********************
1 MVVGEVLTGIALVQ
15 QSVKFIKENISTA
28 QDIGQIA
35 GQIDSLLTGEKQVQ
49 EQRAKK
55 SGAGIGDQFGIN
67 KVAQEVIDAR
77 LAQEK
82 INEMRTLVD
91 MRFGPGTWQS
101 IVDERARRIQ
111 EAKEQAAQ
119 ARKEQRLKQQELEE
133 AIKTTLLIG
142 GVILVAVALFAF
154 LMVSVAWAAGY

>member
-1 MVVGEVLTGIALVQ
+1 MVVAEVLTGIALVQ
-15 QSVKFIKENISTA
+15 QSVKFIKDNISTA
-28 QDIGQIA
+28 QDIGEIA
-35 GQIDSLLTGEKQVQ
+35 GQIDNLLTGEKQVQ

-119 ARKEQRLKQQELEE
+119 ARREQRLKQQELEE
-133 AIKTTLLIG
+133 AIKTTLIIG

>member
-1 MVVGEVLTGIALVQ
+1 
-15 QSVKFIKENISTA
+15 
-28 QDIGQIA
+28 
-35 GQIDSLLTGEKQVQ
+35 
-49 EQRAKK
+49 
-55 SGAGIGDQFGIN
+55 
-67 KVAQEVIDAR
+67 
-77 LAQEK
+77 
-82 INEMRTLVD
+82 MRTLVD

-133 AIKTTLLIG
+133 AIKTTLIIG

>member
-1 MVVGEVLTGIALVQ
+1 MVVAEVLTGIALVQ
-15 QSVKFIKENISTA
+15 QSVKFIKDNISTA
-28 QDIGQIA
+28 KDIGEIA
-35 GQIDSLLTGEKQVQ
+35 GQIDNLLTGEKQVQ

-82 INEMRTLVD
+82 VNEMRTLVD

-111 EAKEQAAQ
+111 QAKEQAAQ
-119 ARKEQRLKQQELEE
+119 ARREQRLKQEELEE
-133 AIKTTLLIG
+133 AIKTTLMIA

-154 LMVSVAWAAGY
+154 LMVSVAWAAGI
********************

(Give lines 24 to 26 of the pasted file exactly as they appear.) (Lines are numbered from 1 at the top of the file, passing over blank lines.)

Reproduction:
-35 GQIDSLLTGEKQVQ
+35 GQIDNLLTGEKQVQ

-119 ARKEQRLKQQELEE